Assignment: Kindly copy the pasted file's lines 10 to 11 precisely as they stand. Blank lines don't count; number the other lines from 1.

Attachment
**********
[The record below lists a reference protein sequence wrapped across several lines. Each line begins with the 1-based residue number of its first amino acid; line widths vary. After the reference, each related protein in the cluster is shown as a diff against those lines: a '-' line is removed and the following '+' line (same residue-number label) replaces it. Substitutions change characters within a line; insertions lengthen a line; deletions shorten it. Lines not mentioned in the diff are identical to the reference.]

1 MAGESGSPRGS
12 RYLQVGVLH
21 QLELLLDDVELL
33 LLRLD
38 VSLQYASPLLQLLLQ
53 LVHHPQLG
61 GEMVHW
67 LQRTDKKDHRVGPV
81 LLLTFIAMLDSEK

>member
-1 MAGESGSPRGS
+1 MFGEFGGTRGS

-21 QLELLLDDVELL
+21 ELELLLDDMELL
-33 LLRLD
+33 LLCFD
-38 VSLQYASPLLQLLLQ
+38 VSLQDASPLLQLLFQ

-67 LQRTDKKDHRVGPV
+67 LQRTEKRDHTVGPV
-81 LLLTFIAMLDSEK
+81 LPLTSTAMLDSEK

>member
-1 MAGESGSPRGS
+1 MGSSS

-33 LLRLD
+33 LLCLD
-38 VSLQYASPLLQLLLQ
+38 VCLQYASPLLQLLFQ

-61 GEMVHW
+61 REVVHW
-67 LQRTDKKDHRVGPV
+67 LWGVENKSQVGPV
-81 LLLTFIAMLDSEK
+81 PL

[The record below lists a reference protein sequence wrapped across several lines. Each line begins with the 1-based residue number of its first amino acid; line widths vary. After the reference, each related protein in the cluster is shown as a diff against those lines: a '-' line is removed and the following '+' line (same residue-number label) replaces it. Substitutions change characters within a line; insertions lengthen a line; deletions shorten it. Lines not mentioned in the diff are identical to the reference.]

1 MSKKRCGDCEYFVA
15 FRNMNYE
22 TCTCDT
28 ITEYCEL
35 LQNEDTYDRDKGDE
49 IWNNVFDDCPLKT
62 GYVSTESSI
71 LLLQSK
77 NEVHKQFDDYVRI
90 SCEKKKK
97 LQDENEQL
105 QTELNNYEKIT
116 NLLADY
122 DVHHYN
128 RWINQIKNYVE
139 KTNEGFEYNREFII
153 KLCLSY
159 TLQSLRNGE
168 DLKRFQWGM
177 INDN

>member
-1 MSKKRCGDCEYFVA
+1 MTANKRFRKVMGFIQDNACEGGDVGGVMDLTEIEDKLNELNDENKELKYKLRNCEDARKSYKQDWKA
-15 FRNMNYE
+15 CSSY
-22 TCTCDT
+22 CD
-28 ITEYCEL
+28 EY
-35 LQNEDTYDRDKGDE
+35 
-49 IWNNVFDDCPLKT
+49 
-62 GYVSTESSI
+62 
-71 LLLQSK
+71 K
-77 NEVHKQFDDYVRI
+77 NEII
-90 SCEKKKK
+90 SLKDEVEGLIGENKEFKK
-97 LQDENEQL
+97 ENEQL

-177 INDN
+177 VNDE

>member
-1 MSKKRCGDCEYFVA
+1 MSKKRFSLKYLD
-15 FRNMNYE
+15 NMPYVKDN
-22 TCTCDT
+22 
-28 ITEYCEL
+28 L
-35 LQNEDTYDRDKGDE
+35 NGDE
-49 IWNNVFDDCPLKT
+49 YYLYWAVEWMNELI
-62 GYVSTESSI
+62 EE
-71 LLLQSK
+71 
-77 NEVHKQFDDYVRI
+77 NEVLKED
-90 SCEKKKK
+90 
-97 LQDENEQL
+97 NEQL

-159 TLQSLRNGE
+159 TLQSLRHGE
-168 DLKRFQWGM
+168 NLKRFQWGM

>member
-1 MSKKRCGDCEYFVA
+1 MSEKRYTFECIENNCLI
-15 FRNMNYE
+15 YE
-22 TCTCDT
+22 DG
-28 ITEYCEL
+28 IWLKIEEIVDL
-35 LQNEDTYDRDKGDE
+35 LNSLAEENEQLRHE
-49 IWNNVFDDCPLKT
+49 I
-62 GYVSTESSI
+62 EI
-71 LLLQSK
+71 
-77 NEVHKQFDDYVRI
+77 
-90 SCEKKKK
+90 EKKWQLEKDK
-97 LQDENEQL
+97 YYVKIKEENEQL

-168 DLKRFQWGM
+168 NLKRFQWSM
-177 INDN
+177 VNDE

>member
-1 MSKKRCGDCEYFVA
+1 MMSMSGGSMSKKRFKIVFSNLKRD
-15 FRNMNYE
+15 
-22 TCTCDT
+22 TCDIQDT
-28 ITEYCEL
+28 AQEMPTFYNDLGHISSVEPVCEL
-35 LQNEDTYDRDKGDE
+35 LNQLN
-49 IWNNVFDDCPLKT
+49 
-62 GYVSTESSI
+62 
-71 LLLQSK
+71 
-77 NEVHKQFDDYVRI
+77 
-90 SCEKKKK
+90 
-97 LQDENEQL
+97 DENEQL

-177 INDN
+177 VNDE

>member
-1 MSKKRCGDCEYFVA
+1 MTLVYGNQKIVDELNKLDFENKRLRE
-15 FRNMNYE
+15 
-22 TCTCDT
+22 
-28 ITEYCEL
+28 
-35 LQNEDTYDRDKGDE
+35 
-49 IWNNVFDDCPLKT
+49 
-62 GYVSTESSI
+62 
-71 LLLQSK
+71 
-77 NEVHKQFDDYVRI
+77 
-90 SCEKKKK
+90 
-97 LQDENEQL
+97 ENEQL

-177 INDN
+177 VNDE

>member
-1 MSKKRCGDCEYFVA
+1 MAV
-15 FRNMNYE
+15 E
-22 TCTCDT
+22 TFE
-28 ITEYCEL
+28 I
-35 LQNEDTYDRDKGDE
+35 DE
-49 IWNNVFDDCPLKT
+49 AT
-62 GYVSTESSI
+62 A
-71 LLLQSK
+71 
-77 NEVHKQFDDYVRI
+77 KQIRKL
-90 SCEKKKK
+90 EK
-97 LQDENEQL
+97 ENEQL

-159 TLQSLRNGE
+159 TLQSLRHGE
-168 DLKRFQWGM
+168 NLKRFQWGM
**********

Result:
81 LLLTFIAMLDSEK

>member